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August 2018 Gardening Tips - Clematis 'Multi-Blue'



    Growing fruit trees can be the most exciting gardening experience! Fruit trees can also be the biggest heartbreaker. Have you ever gone out to your garden just to gaze with sadness at the big branch that broke off and shredded the trunk of your apple tree? How about waiting and waiting for harvest only to have some critters rob every last fruit from your tree? Can fruit tree growing be a little daunting at times? Yes. Is it worth it? Yes, yes!

    Here are a few tips for caring for fruit trees:

    Purchase bracing material (I use one by four wood but you can use other material) before you need it. Doing so early in the season means you'll have what you need to brace up the branches before the fruit gets large, abundant and heavy! Many of us intended to buy braces and then forgot, only to come outside to see branches broken from the weight of the fruit!

    This is hard to do but thin the fruit (remove some of the fruit) from your fruit trees while the fruit is young . There are several reasons to thin fruit-thinning lessens the weight on the branches; makes room for the remaining fruit to grow larger with better quality; lessens the cramped spaces between fruit that can hold fungal spores and attract insect pests; and helps to prevent a heavy crop one year and a light or no crop the next. You may want to wait until June Drop (nature's way of thinning fruit for you) has happened before you thin the fruit yourself.

    In summer, many fruit trees such as, apples, peaches, nectarines and pears will benefit from some pruning back. This is especially helpful when you want to keep your trees smaller (dormant pruning invigorates growth-summer pruning slows growth). Shortening some stems and removing others will help your tree be healthy and have strong fruiting branches.

    Some fruit trees such as, persimmons and figs can also be grown as ornamental trees. Here you would be going for minimal pruning for good shape and branch spacing (removing one of two crossed stems for instance).

    The use of bird netting has been abandoned by many fruit growers because the netting was trapping some birds that managed to get inside it and the birds died. So, in lieu of netting you can set out something that will flutter in the wind (like the shiny metallic tape made for this purpose). Or like one of my friend's who flies a plastic bag tied to a pole above his trees.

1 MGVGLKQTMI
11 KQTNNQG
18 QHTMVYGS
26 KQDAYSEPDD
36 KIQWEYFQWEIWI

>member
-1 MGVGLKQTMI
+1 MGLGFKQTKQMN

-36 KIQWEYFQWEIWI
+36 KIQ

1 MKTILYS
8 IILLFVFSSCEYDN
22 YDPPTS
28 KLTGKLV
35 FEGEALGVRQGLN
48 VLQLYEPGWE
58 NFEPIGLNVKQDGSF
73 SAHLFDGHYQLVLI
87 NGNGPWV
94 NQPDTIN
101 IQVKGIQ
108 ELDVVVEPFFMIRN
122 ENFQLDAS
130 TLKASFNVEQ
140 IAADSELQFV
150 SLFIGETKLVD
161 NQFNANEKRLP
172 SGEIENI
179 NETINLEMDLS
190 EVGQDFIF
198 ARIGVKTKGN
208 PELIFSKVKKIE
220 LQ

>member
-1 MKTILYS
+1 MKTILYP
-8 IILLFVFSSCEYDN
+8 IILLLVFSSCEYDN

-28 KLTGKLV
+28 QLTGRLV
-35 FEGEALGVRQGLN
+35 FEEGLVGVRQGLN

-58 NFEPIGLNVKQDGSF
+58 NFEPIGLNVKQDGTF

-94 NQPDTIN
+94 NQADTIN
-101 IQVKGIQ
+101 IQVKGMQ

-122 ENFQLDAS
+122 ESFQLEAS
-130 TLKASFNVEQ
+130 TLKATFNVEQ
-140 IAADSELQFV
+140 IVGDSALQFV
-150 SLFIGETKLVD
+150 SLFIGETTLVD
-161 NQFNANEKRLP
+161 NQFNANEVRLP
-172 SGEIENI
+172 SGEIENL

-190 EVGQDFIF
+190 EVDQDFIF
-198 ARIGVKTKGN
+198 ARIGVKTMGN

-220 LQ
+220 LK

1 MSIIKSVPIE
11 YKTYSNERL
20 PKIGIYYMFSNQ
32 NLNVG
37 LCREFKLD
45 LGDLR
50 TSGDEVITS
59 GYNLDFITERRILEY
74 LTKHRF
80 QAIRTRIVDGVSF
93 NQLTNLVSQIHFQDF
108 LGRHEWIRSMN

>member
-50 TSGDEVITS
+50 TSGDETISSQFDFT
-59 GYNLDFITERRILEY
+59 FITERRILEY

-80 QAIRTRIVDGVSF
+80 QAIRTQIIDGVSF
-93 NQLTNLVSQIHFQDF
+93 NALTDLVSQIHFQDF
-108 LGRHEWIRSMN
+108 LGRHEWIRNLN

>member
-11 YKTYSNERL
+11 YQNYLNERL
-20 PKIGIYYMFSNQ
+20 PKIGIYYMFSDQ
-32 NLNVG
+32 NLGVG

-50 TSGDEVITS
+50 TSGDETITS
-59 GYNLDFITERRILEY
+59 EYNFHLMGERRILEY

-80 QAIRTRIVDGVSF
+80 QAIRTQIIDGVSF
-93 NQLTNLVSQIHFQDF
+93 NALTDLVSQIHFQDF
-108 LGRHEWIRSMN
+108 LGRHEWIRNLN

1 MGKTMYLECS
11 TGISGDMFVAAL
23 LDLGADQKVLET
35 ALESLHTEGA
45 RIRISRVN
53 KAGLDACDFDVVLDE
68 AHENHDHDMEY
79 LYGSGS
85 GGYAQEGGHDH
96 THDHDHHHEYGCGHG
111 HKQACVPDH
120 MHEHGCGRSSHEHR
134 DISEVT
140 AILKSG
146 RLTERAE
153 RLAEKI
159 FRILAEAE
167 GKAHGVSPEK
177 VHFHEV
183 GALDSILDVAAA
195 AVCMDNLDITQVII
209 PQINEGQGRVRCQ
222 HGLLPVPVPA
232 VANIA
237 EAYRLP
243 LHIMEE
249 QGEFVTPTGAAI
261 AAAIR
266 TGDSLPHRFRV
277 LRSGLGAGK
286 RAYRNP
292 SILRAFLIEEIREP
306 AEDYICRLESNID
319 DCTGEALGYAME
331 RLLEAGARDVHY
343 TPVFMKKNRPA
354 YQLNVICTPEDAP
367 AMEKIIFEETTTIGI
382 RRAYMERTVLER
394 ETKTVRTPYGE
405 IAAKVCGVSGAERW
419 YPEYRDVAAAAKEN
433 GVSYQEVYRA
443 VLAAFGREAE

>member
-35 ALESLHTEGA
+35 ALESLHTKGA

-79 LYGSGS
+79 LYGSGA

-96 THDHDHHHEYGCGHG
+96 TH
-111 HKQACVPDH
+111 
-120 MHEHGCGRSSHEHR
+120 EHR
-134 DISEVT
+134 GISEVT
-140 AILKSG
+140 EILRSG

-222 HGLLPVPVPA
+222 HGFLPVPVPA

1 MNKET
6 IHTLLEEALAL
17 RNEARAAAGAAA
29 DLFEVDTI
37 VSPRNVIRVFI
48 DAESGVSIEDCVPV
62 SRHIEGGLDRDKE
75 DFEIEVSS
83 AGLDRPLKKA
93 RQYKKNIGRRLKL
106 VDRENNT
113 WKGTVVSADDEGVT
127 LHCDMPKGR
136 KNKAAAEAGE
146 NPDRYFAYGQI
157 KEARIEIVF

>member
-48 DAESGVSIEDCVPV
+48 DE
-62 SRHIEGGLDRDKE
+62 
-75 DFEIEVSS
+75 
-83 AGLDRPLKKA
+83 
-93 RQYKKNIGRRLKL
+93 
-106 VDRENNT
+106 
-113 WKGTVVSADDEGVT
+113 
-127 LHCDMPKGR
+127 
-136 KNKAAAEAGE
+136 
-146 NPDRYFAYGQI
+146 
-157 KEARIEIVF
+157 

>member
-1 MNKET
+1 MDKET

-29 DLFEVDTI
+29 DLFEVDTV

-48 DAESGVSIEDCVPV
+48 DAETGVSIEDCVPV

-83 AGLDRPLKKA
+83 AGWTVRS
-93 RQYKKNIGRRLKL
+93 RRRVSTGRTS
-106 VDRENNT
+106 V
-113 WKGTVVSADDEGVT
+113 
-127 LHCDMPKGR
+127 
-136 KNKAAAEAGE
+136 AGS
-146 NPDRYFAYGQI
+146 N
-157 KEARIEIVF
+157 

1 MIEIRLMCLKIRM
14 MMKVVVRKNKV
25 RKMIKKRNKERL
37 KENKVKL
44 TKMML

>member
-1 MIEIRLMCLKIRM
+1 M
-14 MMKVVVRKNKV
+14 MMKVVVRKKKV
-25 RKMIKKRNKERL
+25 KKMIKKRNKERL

There is so much more to know about growing fruit trees but these tips will give you a good start. When you're ready to learn how to prune and care for your fruit trees contact Mary for a consultation at 707.545.6863 or through our contact page.


    August 2018
    Gardening Checklist*
    What to SHOP for . . .
    Checkbox Summer Blooming Plants for Attracting Hummingbirds -Lobelia cardinalis, Penstamon 'Midnight' (overwinters well in Sonoma County), Leonotis, Canna, Fuchsias, Abutilon, Liatris, Veronica, Crocosmia, Calibrachoa, Monarda, Hibiscus, Kniphofia, Agave.
    Checkbox Yellow Sticky Traps for Managing Whitefly
    Tasks to do . . .
    Checkbox Sunflowers - Seeds of sunflowers can still be sown this month for a fall show!
    Checkbox Pruning - Especially towards the end of August, many plants can be pruned and sheared to rejuvenate them for a good show in September and October. Nepeta and Erigeron can be sheared just before they start to look straggly (these two plants can be sheared up to 4 or even 5 times a year to keep them looking good). Teucrium chamaedrys also can be sheared down to 3 or 4 inches high. For more tips on shearing plants watch The Gardening Tutor video Shearing Plants to Encourage Flowers and Foliage. The key to rejuvenating plants is to give them extra water from the hose for a week or so after hard pruning.
    Checkbox Roses - In general, late August is the last fertilizing for the season. Clean up fallen leaves and prune a little farther down the stems then you did earlier in the summer.
    Checkbox Pest Management - To keep spider mite populations down, wash shrub foliage down with a strong spray of water once or twice a month (more often if you live on a dusty road; however, daily washing may encourage fungal infections). You can keep plants looking good by using a metal shrub rake to rake through the fine webbing of spider mites.
    Checkbox Mulch - Where needed. Watch The Gardening Tutor video Mulch vs. Compost
    Free printable . . .
      Looking for a way to stay organized in your garden?
    Download this Free Printable Gardening Checklist* and you’ll be amazed how inspired you’ll feel!
    Let us know how you’re doing. You can do it!
    Remember, this printable was created as a short list of tasks with minimal information. If you would like more in-depth information,
    you can always refer back to the checklist above each month for more details.

    The Gardening Tutor August 2018 Printable

    *Colors may vary depending upon your computer screen and printer.

*For More Detailed Gardening Tips
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